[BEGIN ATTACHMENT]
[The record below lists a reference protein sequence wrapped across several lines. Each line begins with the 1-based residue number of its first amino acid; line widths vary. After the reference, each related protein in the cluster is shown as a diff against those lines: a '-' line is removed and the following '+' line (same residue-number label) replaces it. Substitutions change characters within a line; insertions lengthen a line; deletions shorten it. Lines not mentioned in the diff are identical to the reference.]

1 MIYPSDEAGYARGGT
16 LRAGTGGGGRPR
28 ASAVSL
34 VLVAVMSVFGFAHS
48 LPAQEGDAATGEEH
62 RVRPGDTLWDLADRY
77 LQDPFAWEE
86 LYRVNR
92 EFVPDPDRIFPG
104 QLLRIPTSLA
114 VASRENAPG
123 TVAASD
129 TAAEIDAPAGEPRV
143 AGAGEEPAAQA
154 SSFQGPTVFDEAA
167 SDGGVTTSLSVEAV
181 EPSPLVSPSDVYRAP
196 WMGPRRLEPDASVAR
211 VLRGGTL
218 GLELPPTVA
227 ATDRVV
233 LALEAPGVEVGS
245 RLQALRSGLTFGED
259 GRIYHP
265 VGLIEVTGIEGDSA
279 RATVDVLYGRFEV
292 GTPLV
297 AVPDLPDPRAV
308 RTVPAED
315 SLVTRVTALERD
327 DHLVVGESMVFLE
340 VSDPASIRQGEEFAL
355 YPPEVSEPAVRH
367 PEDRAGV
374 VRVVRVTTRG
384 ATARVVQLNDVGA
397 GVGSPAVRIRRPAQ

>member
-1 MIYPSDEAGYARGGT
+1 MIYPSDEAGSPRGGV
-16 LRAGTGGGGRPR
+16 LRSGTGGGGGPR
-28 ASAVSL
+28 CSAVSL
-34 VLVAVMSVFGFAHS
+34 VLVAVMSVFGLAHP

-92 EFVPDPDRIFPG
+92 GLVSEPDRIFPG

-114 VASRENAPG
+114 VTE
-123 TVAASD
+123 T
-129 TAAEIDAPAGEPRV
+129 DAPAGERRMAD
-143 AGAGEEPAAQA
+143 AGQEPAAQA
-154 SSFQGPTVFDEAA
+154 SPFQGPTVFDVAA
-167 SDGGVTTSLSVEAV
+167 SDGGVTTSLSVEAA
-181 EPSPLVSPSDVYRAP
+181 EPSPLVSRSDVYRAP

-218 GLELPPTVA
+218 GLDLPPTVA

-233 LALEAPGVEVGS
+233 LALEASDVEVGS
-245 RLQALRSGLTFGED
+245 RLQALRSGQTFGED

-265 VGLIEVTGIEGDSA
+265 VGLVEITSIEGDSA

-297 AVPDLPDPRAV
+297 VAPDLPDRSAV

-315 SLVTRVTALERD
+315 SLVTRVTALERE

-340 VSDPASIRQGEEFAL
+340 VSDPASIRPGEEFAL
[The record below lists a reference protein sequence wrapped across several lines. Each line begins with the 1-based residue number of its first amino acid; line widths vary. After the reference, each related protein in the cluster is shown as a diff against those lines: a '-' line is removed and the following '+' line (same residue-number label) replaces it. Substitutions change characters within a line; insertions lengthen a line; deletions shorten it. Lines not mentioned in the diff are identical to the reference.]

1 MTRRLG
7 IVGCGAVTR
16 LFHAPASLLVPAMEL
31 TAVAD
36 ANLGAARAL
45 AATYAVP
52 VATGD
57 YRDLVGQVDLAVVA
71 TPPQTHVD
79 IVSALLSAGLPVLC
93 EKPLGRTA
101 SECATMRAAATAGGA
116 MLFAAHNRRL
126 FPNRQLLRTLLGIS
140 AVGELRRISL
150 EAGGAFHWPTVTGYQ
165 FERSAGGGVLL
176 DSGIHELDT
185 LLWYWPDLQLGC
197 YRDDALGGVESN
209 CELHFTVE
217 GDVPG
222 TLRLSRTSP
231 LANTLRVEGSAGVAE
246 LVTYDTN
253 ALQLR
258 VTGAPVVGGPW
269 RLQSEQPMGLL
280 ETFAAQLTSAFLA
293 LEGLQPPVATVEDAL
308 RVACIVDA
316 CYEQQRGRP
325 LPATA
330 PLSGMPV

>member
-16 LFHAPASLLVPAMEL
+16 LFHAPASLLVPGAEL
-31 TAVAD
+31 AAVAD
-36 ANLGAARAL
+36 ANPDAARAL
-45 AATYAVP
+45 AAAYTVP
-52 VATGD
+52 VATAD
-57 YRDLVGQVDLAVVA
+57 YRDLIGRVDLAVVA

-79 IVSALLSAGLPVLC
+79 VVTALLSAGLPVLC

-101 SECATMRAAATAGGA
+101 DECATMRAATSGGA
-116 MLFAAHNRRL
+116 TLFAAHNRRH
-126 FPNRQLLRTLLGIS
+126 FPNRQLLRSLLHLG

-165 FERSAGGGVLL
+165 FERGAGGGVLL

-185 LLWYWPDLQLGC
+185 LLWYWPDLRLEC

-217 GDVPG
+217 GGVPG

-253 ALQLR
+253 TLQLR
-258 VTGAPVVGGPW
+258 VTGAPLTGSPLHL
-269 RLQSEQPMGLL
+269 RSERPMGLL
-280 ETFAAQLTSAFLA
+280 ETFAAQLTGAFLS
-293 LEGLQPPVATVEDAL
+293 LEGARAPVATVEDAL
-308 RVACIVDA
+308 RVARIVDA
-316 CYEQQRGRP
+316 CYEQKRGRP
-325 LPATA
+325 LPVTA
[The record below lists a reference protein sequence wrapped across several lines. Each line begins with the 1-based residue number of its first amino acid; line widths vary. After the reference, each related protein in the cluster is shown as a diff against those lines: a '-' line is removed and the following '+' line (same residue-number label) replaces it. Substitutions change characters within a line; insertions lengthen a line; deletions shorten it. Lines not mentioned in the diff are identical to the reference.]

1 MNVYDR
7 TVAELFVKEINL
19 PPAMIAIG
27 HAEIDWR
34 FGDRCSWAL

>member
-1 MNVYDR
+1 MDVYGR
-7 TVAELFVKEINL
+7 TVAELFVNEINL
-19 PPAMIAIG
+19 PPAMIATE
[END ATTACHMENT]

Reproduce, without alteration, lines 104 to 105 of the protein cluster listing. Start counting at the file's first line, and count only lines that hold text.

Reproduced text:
253 ALQLR
258 VTGAPVVGGPW